Jackson Farms also borrowed money from the bank for operating expenses in 1982. The note for this loan had an outstanding balance at year's end of $40,000. This note was not paid off but extended.

At some point in 1982 J & J Enterprises was liquidated because of the uncle's health problems. So Gene borrowed $15,000 from the bank to purchase his uncle's half interest in the partnership's farm machinery. This loan was evidenced by a note calling for three annual payments. Gene was unable to make the first payment.

Revenues that year were not as Gene had projected. Successive floods in May, June, and July completely wiped out his thrice-planted crops.

At this point Gene's total farm indebtedness to the bank for principal and interest on the farm's outstanding notes stood at about $100,000. The bank consolidated these four notes into one note having a face value of $100,912, which all four partners in Jackson Farms signed in January 1983. The note was for one year, renewable annually. For security the bank took (1) a second mortgage on the Jackson farm, (2) a second mortgage on Gene's and *153 Ruth's home, and (3) a lien on all of Gene's farm machinery and crops.

In 1983 Gene and Ruth became the sole proprietors of the Jackson farm when they purchased the other two parties' interests. No operating money was borrowed that year. Instead, the entire Jackson farm was put into the PIK program. (The PIK program is a federally funded program that pays farmers to set aside their land.) In retrospect this was a wise decision because 185 of the tillable acres were too wet to seed.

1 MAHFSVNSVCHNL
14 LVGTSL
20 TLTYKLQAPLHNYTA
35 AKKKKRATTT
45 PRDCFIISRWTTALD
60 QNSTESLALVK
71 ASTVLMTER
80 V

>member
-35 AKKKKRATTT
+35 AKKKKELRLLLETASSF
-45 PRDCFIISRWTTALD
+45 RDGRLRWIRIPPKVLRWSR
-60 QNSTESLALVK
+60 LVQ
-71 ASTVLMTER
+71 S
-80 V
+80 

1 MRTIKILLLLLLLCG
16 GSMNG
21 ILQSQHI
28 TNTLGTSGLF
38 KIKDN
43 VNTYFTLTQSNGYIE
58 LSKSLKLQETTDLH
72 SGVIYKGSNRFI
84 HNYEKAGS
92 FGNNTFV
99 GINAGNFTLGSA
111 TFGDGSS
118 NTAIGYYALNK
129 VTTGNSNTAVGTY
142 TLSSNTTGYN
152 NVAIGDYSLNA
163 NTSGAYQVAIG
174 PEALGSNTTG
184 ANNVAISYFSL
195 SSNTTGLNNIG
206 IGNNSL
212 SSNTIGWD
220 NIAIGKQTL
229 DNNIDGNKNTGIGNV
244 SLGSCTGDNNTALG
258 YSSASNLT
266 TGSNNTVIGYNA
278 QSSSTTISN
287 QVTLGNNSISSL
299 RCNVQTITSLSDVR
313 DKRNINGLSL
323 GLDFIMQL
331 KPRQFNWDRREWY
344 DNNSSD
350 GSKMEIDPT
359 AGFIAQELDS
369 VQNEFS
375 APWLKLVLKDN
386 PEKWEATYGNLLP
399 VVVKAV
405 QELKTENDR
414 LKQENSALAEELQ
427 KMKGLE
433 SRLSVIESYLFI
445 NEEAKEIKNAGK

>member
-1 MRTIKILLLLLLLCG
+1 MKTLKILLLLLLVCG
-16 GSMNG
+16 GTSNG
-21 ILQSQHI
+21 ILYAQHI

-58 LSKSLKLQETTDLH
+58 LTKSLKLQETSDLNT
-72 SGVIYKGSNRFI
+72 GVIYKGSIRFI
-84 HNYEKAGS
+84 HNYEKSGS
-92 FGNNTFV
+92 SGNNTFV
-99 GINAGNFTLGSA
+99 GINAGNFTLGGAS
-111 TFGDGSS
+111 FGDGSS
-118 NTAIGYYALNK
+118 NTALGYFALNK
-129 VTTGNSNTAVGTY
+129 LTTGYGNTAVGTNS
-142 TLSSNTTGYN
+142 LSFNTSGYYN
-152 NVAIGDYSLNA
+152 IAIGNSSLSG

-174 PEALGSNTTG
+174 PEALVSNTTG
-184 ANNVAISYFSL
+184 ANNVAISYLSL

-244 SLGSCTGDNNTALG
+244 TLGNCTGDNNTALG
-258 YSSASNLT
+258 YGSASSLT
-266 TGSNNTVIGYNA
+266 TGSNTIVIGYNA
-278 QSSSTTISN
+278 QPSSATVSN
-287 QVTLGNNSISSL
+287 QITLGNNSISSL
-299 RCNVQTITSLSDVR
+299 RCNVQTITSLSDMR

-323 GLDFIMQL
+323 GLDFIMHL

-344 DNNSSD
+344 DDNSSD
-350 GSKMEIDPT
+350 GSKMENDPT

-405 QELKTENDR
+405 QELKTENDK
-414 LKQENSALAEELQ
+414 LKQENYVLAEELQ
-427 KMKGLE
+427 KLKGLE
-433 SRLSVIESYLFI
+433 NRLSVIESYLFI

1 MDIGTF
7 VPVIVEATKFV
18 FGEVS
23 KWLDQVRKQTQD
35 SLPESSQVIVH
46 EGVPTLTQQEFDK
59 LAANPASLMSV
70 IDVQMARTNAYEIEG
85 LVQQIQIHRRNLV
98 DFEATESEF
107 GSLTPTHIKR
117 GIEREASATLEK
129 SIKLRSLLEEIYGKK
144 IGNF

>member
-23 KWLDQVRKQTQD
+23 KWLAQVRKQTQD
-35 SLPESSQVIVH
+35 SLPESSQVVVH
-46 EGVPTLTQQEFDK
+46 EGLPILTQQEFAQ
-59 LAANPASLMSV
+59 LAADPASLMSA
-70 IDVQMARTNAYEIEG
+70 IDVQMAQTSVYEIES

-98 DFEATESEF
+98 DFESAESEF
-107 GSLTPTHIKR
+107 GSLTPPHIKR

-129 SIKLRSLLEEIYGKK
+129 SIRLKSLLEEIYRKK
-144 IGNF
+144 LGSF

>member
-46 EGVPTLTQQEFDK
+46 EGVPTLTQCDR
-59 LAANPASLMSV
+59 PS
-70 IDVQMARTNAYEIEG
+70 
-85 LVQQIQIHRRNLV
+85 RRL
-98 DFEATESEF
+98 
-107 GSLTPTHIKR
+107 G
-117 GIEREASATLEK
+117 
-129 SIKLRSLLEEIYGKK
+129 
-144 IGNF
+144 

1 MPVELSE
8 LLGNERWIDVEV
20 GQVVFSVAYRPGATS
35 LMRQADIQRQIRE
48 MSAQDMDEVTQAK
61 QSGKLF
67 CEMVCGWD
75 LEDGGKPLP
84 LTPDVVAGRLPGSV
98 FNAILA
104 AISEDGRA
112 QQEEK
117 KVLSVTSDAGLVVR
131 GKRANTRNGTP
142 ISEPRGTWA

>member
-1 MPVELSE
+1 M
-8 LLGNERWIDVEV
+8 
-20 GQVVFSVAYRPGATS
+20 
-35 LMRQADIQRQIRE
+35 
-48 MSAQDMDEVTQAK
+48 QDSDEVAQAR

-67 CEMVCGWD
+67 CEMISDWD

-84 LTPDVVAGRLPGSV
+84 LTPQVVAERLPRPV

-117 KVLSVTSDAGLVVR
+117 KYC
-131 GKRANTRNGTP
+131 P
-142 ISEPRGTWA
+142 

Gene applied part of the PIK participation check toward the consolidated note. He used the balance to live on in 1983 and 1984 and to plant the 1984 crops.

The record is unclear as to whether Gene borrowed any funds in 1984. In January 1984, Gene did pay $11,000 toward the consolidated note, leaving a balance of $90,000. Again revenues did not meet projections. The crops were planted late and an early frost cut down corn yields considerably. All 147 acres of beans were lost because of the early frost. So Gene was unable to pay in full the interest due on the consolidated note.

In February 1985 Gene paid the interest due on the consolidated note, renewing it for another year. In addition, Gene borrowed from the bank $105,491 for operating expenses. Under the terms of the note covering this loan, the bank agreed to advance funds on a monthly basis. The bank took a third mortgage on the Jacksons' home as security for this loan.

The projected yields did not materialize in 1985 because it was a dry year. Gene also incurred some unexpected tractor repairs that cost about $10,000. He paid the repairs out of his farm operating loan. At the end of the calendar year the unpaid balance including interest on the 1985 operating note was about $7500. This was in addition to the outstanding principal balance on the consolidated note which was about $90,000.

During the early 1980s, like other Iowa farms, the Jackson farm was experiencing a severe drop in land values. As a result, Gene's net worth fell substantially from a high of about $223,000 in 1981 to a low of about $53,000 in December 1985.

Concern about this decline in net worth caused A.T. Wollenhauptchairman of the board and assistant trust officer of the bankto write Gene a letter in August 1985 about the need to discuss continuing financing. This letter led to a meeting between Gene and Ken Turner, an assistant vice president of the bank. Turner suggested that they jointly pursue FmHA loan guarantees on Gene's outstanding obligations and any operating loan Gene would need for 1986. (Such a loan guarantee assures a farm lender that, in the event of default, the FmHA will pay the lender ninety percent of the outstanding balance.)